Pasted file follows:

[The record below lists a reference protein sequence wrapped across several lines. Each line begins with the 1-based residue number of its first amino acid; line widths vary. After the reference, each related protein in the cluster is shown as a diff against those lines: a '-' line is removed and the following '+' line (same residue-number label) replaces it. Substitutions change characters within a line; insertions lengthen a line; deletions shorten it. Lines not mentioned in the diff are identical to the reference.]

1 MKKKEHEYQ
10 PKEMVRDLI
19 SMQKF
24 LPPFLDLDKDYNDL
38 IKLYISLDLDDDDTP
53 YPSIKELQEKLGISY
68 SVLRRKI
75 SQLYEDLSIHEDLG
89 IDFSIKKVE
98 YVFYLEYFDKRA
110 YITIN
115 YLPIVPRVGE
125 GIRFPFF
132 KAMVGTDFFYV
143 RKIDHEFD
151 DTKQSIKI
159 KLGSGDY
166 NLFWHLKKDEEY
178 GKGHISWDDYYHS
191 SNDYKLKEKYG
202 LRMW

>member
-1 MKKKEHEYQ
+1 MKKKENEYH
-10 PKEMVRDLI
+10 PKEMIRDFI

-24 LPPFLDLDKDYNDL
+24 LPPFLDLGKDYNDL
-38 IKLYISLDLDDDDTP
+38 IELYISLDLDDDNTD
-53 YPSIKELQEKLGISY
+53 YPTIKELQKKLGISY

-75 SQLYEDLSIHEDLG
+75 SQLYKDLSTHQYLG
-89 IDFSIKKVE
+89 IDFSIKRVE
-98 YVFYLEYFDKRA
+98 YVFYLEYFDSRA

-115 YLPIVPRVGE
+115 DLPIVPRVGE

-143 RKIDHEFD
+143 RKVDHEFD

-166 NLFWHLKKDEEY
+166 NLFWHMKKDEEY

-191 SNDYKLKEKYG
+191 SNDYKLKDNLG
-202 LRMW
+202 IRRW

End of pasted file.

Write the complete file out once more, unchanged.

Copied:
[The record below lists a reference protein sequence wrapped across several lines. Each line begins with the 1-based residue number of its first amino acid; line widths vary. After the reference, each related protein in the cluster is shown as a diff against those lines: a '-' line is removed and the following '+' line (same residue-number label) replaces it. Substitutions change characters within a line; insertions lengthen a line; deletions shorten it. Lines not mentioned in the diff are identical to the reference.]

1 MKKKEHEYQ
10 PKEMVRDLI
19 SMQKF
24 LPPFLDLDKDYNDL
38 IKLYISLDLDDDDTP
53 YPSIKELQEKLGISY
68 SVLRRKI
75 SQLYEDLSIHEDLG
89 IDFSIKKVE
98 YVFYLEYFDKRA
110 YITIN
115 YLPIVPRVGE
125 GIRFPFF
132 KAMVGTDFFYV
143 RKIDHEFD
151 DTKQSIKI
159 KLGSGDY
166 NLFWHLKKDEEY
178 GKGHISWDDYYHS
191 SNDYKLKEKYG
202 LRMW

>member
-1 MKKKEHEYQ
+1 MKKKENEYH
-10 PKEMVRDLI
+10 PKEMIRDFI

-24 LPPFLDLDKDYNDL
+24 LPPFLDLGKDYNDL
-38 IKLYISLDLDDDDTP
+38 IELYISLDLDDDNTD
-53 YPSIKELQEKLGISY
+53 YPTIKELQKKLGISY

-75 SQLYEDLSIHEDLG
+75 SQLYKDLSTHQYLG
-89 IDFSIKKVE
+89 IDFSIKRVE
-98 YVFYLEYFDKRA
+98 YVFYLEYFDSRA

-115 YLPIVPRVGE
+115 DLPIVPRVGE

-143 RKIDHEFD
+143 RKVDHEFD

-166 NLFWHLKKDEEY
+166 NLFWHMKKDEEY

-191 SNDYKLKEKYG
+191 SNDYKLKDNLG
-202 LRMW
+202 IRRW